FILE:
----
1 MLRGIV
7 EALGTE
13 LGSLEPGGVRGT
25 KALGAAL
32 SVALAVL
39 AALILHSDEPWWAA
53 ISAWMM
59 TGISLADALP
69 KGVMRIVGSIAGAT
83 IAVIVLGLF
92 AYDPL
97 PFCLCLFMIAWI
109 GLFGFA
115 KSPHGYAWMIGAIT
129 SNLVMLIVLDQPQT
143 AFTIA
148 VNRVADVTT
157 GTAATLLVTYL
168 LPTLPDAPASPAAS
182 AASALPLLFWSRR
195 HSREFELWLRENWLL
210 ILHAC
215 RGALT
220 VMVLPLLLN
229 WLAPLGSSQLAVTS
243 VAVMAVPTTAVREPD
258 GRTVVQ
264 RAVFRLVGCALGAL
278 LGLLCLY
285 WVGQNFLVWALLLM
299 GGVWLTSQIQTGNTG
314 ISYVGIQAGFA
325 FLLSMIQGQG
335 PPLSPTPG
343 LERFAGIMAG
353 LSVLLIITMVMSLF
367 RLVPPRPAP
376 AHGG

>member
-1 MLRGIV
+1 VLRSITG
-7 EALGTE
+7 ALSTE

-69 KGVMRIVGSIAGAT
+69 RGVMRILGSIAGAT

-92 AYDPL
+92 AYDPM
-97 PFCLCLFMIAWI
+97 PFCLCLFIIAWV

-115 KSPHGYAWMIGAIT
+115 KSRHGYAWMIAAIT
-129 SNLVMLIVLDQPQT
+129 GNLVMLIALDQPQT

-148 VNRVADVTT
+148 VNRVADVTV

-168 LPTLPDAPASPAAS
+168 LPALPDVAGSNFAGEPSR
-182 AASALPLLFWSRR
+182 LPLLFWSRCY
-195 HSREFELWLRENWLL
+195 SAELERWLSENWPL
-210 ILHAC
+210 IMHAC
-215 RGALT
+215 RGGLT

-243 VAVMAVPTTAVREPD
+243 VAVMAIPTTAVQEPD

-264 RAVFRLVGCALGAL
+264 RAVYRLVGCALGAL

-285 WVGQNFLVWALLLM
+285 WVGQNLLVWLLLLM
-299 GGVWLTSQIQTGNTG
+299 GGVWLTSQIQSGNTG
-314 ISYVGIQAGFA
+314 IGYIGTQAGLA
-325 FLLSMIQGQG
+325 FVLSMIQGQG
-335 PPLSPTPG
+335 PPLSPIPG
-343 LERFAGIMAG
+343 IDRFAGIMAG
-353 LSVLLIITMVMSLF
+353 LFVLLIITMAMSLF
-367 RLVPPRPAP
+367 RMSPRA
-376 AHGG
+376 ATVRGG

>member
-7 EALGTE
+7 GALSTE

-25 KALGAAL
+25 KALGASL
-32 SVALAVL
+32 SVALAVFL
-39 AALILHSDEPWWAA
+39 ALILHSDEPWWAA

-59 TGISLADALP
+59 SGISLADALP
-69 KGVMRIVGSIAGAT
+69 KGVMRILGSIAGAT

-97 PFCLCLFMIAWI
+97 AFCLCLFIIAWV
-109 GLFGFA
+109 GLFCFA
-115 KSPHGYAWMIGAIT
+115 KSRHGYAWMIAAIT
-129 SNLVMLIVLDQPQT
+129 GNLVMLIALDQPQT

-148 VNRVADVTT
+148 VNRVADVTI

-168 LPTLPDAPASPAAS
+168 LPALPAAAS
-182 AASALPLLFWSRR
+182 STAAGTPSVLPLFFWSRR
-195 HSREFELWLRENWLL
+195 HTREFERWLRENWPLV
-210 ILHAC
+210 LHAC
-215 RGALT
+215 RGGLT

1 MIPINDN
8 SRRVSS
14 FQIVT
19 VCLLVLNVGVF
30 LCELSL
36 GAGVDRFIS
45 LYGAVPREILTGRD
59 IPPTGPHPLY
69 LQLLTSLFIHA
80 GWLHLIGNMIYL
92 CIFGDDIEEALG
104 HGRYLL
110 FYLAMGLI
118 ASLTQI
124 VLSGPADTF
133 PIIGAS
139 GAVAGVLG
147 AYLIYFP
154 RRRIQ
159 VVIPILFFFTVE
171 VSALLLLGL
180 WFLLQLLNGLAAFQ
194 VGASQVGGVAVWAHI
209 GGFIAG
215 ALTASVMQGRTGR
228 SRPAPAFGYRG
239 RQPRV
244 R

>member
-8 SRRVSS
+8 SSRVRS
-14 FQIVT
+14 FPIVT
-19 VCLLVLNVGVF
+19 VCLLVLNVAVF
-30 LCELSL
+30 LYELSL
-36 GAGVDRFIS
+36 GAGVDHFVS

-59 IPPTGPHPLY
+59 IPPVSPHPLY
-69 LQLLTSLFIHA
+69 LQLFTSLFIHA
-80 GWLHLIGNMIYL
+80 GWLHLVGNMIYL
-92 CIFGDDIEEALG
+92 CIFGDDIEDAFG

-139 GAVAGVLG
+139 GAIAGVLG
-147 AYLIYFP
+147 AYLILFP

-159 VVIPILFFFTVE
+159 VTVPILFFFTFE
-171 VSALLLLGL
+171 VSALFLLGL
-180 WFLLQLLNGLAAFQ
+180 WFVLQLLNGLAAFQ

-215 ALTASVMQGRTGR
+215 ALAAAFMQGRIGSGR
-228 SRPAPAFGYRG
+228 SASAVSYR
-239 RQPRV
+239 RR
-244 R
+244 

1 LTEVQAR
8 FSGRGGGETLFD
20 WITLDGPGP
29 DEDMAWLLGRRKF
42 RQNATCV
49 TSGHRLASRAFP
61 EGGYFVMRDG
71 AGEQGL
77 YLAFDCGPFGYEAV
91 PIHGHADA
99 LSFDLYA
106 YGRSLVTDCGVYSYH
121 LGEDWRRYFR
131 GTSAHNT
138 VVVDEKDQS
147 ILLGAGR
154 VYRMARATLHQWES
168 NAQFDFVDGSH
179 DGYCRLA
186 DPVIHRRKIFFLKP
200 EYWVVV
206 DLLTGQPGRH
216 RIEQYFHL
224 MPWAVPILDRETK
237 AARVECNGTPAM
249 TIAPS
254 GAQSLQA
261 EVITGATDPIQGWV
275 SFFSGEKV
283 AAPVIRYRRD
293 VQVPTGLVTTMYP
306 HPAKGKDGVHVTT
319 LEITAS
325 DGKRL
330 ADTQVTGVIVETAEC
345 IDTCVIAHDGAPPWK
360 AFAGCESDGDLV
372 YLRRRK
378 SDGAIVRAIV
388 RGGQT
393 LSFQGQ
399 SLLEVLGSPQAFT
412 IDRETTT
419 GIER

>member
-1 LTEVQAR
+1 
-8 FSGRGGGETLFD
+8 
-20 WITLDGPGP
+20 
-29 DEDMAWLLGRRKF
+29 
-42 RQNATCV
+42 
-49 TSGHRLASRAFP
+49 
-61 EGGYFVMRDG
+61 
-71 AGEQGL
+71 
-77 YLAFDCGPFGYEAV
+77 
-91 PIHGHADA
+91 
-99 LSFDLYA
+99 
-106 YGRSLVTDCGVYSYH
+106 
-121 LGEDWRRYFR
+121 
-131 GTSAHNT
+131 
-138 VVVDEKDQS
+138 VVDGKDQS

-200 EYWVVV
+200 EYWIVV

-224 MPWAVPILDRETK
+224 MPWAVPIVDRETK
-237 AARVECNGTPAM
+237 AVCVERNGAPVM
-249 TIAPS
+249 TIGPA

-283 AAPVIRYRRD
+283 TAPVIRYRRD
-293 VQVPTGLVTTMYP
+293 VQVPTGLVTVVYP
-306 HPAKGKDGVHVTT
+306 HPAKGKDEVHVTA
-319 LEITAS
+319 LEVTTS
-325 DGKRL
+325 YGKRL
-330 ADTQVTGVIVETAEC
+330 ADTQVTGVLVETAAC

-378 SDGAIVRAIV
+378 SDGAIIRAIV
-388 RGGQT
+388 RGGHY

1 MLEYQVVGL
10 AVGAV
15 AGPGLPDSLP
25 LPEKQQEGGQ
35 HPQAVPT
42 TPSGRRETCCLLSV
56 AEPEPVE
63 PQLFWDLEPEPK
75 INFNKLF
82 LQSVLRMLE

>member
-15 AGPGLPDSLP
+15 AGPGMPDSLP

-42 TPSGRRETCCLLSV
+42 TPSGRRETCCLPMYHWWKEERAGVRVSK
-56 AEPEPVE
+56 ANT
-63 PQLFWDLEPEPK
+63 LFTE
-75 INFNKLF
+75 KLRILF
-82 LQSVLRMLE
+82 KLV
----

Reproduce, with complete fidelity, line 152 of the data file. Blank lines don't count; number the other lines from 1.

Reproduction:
-14 FQIVT